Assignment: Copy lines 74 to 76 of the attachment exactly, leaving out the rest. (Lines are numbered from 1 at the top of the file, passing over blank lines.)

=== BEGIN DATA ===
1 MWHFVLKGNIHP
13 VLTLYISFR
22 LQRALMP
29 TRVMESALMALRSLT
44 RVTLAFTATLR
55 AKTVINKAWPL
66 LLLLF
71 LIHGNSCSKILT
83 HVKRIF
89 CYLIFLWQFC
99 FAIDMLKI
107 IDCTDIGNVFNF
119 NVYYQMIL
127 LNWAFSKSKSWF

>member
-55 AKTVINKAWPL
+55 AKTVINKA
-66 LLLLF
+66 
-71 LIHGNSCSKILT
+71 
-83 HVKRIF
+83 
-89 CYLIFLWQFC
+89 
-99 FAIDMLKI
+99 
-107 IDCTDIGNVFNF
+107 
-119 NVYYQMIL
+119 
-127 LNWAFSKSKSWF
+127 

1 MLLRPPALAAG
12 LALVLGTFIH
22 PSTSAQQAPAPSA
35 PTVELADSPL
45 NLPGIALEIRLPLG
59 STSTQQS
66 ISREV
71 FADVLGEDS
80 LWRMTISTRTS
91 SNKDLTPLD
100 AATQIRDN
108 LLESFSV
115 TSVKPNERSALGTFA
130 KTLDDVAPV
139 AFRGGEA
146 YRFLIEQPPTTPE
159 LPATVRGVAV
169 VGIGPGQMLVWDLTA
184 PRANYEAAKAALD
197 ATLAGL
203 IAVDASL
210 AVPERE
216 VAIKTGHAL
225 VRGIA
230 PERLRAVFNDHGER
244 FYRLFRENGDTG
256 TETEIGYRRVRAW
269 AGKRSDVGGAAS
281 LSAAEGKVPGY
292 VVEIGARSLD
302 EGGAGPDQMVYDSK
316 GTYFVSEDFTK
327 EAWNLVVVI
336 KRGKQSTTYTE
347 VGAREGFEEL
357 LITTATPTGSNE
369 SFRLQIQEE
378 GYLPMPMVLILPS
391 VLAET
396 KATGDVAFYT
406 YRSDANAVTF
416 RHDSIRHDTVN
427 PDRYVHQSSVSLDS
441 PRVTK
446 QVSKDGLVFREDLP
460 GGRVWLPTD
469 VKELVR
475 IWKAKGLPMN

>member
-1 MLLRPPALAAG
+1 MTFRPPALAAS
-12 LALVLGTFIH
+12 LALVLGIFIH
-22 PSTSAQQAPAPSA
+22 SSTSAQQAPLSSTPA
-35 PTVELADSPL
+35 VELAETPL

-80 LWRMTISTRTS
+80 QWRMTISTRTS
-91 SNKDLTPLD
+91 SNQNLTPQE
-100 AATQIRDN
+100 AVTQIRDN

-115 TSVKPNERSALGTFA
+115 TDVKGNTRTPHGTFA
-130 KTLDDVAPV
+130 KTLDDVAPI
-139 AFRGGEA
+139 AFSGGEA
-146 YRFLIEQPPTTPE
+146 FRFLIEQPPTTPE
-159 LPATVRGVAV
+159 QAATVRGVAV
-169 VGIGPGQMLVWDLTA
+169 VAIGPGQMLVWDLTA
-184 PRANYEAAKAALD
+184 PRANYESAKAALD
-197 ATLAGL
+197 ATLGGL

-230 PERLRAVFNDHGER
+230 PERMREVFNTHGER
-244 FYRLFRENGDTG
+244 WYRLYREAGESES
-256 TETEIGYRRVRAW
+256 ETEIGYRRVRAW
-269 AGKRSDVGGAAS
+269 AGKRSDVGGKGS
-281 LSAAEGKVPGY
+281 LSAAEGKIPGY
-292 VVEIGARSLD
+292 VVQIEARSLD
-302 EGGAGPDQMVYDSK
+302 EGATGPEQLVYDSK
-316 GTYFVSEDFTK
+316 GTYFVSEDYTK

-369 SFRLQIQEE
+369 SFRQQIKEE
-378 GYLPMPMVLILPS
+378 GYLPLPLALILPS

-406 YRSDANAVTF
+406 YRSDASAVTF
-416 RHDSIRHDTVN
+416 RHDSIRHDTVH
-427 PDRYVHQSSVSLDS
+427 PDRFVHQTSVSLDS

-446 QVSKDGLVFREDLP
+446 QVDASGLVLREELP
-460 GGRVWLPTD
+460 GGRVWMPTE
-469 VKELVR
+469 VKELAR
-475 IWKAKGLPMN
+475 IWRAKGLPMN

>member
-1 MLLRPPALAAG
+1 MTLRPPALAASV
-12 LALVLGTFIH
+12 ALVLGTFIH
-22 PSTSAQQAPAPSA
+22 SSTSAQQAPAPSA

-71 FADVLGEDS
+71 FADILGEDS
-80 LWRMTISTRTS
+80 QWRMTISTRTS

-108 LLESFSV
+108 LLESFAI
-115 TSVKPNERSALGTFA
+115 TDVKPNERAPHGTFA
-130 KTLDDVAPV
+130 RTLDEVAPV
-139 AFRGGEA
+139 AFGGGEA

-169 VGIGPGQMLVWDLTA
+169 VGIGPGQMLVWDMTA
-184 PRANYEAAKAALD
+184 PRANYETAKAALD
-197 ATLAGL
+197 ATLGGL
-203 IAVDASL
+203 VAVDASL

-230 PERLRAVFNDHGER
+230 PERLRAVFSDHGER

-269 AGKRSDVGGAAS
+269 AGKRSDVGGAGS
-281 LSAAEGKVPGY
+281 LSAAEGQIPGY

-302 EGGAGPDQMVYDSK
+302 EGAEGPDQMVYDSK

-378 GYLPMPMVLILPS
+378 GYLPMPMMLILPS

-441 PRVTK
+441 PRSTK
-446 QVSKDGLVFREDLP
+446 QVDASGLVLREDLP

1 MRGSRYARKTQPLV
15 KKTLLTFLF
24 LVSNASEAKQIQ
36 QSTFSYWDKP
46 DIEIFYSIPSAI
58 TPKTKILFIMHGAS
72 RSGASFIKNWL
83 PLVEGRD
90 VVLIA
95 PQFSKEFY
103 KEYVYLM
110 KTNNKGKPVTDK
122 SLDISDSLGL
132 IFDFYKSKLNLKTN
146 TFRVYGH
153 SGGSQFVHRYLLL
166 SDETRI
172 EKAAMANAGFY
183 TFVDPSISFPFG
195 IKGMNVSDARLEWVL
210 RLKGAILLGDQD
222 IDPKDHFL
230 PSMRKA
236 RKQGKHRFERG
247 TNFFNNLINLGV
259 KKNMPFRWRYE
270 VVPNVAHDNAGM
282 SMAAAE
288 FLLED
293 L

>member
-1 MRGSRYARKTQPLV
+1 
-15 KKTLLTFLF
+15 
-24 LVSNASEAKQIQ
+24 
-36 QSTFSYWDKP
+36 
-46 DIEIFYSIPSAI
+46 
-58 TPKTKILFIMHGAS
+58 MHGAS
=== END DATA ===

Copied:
406 YRSDANAVTF
416 RHDSIRHDTVN
427 PDRYVHQSSVSLDS